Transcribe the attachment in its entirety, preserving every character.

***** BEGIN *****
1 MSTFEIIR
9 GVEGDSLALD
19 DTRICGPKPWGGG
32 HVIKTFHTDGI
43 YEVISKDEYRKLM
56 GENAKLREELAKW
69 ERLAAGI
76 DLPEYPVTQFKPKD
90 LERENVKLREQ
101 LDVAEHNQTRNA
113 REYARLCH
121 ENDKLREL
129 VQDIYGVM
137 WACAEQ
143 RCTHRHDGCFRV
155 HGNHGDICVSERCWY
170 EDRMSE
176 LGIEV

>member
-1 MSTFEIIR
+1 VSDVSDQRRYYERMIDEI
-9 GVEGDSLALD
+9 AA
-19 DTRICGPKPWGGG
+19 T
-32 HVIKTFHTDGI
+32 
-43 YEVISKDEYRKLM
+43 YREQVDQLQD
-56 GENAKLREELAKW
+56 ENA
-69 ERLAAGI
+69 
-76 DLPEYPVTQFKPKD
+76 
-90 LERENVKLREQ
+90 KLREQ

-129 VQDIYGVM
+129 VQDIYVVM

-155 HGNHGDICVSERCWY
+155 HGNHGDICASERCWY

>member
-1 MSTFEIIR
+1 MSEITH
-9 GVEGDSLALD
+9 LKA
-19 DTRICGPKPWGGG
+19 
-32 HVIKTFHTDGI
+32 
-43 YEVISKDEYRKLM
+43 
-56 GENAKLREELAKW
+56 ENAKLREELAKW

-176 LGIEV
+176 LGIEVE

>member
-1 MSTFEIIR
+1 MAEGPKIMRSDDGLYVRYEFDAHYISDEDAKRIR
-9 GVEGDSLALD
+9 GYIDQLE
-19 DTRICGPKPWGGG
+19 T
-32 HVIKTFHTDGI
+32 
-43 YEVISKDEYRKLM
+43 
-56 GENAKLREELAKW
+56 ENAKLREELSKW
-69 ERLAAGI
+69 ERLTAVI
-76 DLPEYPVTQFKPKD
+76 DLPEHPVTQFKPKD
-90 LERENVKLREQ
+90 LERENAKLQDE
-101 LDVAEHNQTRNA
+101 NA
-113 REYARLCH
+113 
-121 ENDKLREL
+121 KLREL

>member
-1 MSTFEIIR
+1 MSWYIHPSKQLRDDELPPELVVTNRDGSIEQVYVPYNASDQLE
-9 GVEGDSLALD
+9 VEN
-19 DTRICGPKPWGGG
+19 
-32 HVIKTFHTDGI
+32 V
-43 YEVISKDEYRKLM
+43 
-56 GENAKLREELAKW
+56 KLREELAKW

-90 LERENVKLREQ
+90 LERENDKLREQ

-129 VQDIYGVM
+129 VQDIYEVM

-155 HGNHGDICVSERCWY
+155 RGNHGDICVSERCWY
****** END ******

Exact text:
1 MSTFEIIR
9 GVEGDSLALD
19 DTRICGPKPWGGG
32 HVIKTFHTDGI
43 YEVISKDEYRKLM
56 GENAKLREELAKW
69 ERLAAGI
76 DLPEYPVTQFKPKD
90 LERENVKLREQ
101 LDVAEHNQTRNA
113 REYARLCH
121 ENDKLREL
129 VQDIYGVM
137 WACAEQ
143 RCTHRHDGCFRV
155 HGNHGDICVSERCWY
170 EDRMSE
176 LGIEV

>member
-1 MSTFEIIR
+1 VSDVSDQRRYYERMIDEI
-9 GVEGDSLALD
+9 AA
-19 DTRICGPKPWGGG
+19 T
-32 HVIKTFHTDGI
+32 
-43 YEVISKDEYRKLM
+43 YREQVDQLQD
-56 GENAKLREELAKW
+56 ENA
-69 ERLAAGI
+69 
-76 DLPEYPVTQFKPKD
+76 
-90 LERENVKLREQ
+90 KLREQ

-129 VQDIYGVM
+129 VQDIYVVM

-155 HGNHGDICVSERCWY
+155 HGNHGDICASERCWY

>member
-1 MSTFEIIR
+1 MSEITH
-9 GVEGDSLALD
+9 LKA
-19 DTRICGPKPWGGG
+19 
-32 HVIKTFHTDGI
+32 
-43 YEVISKDEYRKLM
+43 
-56 GENAKLREELAKW
+56 ENAKLREELAKW

-176 LGIEV
+176 LGIEVE

>member
-1 MSTFEIIR
+1 MAEGPKIMRSDDGLYVRYEFDAHYISDEDAKRIR
-9 GVEGDSLALD
+9 GYIDQLE
-19 DTRICGPKPWGGG
+19 T
-32 HVIKTFHTDGI
+32 
-43 YEVISKDEYRKLM
+43 
-56 GENAKLREELAKW
+56 ENAKLREELSKW
-69 ERLAAGI
+69 ERLTAVI
-76 DLPEYPVTQFKPKD
+76 DLPEHPVTQFKPKD
-90 LERENVKLREQ
+90 LERENAKLQDE
-101 LDVAEHNQTRNA
+101 NA
-113 REYARLCH
+113 
-121 ENDKLREL
+121 KLREL

>member
-1 MSTFEIIR
+1 MSWYIHPSKQLRDDELPPELVVTNRDGSIEQVYVPYNASDQLE
-9 GVEGDSLALD
+9 VEN
-19 DTRICGPKPWGGG
+19 
-32 HVIKTFHTDGI
+32 V
-43 YEVISKDEYRKLM
+43 
-56 GENAKLREELAKW
+56 KLREELAKW

-90 LERENVKLREQ
+90 LERENDKLREQ

-129 VQDIYGVM
+129 VQDIYEVM

-155 HGNHGDICVSERCWY
+155 RGNHGDICVSERCWY